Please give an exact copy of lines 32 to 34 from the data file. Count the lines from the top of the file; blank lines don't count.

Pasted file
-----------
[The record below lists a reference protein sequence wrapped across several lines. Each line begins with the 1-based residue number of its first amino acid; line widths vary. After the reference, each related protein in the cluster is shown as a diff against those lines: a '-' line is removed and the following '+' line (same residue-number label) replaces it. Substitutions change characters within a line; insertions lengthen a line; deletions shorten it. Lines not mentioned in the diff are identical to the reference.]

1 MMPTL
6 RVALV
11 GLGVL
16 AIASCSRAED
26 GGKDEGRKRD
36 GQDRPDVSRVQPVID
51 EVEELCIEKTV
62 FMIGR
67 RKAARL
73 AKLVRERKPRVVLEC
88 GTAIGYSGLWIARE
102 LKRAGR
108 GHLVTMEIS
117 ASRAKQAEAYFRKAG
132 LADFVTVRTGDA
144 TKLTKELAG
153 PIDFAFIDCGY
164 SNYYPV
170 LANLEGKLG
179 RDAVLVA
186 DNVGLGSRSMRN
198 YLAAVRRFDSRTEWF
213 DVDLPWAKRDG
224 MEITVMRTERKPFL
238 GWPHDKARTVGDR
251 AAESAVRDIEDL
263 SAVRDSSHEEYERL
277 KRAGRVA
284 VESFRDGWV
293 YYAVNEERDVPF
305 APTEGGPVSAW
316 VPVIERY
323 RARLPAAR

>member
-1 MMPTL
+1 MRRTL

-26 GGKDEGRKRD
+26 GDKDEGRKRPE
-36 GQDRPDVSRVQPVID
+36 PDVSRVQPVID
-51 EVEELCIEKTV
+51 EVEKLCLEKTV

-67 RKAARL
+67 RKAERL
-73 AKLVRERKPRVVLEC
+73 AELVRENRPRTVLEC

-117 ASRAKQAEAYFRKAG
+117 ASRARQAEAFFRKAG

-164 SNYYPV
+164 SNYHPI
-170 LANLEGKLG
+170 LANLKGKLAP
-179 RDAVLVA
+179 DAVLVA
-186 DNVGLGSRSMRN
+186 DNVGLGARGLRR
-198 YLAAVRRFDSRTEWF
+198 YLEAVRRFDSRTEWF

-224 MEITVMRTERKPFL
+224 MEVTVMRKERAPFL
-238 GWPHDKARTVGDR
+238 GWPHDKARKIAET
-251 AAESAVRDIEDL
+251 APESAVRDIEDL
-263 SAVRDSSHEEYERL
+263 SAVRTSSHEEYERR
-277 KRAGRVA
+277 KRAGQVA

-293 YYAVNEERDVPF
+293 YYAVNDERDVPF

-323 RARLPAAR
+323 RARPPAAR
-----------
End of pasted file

305 APTEGGPVSAW
316 VPVIERY
323 RARLPAAR